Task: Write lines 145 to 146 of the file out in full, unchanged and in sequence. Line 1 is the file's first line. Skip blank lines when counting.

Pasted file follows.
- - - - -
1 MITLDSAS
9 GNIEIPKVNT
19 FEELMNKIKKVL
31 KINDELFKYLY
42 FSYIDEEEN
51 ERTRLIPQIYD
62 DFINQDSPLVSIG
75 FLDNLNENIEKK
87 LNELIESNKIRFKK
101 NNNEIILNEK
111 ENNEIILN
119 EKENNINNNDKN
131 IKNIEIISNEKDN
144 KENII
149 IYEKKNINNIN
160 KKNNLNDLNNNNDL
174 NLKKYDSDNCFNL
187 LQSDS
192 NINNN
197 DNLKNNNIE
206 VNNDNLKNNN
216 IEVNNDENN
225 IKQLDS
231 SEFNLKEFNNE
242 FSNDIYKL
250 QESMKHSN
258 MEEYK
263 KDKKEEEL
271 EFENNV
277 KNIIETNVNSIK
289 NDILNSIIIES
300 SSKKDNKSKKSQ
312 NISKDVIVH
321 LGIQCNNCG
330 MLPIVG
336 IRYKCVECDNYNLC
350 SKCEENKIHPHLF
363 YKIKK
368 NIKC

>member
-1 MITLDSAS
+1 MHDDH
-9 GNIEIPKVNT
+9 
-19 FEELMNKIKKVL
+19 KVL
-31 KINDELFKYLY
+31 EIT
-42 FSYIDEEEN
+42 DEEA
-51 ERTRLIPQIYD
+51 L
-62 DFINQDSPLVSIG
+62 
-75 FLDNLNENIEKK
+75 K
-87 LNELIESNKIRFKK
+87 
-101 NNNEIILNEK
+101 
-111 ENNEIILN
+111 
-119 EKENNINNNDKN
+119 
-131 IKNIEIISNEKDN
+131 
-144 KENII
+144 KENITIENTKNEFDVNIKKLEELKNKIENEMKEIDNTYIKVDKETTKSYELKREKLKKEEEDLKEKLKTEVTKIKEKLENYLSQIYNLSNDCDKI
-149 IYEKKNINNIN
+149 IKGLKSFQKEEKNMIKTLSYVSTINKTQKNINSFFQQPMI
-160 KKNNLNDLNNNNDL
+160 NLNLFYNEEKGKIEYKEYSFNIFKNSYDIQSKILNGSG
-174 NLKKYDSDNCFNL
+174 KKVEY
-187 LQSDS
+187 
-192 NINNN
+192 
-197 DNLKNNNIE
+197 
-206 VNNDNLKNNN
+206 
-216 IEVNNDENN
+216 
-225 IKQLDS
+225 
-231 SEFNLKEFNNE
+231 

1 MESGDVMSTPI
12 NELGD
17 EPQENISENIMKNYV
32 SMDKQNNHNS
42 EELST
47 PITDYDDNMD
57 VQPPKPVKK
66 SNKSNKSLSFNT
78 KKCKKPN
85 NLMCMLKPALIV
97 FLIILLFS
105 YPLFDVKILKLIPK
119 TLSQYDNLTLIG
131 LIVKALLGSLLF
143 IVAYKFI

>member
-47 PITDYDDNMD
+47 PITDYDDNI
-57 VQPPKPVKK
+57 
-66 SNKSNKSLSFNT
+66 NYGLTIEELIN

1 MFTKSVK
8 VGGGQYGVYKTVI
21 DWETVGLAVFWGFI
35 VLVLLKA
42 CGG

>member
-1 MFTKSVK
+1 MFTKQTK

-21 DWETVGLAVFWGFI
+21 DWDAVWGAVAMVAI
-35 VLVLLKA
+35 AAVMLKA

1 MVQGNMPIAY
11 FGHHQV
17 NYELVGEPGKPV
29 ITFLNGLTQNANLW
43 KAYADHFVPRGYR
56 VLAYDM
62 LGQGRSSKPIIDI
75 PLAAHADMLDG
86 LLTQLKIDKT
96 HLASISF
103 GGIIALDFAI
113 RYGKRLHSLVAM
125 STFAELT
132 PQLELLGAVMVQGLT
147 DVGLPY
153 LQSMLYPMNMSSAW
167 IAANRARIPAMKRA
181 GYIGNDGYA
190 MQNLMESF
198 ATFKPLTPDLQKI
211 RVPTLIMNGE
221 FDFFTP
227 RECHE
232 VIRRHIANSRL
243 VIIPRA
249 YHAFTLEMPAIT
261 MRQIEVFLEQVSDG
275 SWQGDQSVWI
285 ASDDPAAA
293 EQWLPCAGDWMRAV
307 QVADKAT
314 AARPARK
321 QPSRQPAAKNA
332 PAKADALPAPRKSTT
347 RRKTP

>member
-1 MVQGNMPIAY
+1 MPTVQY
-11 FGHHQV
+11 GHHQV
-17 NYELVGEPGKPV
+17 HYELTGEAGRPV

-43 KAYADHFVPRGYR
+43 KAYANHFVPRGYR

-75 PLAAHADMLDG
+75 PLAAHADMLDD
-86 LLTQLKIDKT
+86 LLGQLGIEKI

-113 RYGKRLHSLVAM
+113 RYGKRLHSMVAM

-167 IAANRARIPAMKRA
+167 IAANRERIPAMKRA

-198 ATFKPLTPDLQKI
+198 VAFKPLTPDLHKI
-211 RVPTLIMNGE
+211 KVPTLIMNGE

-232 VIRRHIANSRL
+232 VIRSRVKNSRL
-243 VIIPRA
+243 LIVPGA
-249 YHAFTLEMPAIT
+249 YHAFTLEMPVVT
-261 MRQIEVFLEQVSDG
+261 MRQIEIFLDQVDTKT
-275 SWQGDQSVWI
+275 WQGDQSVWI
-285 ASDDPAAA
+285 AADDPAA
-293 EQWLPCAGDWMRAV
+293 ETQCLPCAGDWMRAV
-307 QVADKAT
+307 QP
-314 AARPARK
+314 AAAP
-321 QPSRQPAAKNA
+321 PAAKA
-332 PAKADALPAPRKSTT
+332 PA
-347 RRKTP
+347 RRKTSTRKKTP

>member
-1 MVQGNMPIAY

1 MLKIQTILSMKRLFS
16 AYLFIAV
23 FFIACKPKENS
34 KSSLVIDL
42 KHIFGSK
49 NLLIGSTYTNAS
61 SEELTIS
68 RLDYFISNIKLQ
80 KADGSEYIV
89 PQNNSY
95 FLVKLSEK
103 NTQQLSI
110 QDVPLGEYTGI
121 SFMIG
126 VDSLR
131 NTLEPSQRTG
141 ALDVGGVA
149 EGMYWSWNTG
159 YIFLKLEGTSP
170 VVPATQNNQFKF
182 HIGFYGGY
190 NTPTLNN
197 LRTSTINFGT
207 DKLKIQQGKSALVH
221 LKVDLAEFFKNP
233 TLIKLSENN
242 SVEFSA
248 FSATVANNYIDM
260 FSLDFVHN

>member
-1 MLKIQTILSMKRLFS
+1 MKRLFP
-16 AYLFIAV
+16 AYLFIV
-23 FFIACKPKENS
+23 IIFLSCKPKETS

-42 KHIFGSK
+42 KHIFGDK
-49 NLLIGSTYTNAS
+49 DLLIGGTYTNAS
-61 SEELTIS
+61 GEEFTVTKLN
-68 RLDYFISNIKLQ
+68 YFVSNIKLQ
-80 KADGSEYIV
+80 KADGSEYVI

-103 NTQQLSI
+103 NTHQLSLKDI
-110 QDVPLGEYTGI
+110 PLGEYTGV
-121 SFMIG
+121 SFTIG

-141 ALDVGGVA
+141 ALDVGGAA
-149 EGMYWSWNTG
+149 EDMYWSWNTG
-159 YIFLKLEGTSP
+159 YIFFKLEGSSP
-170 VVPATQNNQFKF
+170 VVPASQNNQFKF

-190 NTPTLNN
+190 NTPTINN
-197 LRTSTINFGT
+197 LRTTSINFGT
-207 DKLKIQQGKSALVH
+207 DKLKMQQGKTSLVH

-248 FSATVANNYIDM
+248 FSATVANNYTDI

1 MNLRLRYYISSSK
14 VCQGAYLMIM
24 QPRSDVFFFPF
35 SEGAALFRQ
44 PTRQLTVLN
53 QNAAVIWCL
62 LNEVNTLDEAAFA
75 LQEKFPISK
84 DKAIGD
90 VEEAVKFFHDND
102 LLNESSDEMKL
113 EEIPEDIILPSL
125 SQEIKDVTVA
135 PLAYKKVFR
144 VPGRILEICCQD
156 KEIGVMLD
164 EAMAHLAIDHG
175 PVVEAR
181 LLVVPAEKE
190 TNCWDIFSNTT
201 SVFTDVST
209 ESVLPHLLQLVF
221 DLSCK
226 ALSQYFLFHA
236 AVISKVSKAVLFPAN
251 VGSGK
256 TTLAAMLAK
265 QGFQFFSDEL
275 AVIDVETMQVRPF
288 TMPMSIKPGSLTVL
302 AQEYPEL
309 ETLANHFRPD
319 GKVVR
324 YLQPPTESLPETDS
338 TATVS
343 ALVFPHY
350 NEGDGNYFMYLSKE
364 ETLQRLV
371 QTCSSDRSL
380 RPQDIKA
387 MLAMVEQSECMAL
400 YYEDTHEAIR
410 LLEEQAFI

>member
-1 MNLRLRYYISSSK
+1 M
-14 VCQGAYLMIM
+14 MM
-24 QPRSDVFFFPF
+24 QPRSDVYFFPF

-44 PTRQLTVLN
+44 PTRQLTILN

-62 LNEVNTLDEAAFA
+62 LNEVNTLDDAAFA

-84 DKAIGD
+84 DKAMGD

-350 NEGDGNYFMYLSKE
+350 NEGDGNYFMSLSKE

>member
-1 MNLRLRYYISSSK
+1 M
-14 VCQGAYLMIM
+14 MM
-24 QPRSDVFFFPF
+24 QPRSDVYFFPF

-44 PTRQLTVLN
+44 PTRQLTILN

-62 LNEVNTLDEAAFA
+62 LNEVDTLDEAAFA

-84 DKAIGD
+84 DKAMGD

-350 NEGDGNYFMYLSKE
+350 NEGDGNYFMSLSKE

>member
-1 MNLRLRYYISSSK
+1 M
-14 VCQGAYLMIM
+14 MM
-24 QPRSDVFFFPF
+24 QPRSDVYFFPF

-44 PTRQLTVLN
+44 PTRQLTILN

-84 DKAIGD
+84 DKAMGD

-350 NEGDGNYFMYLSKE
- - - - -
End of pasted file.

227 RECHE
232 VIRRHIANSRL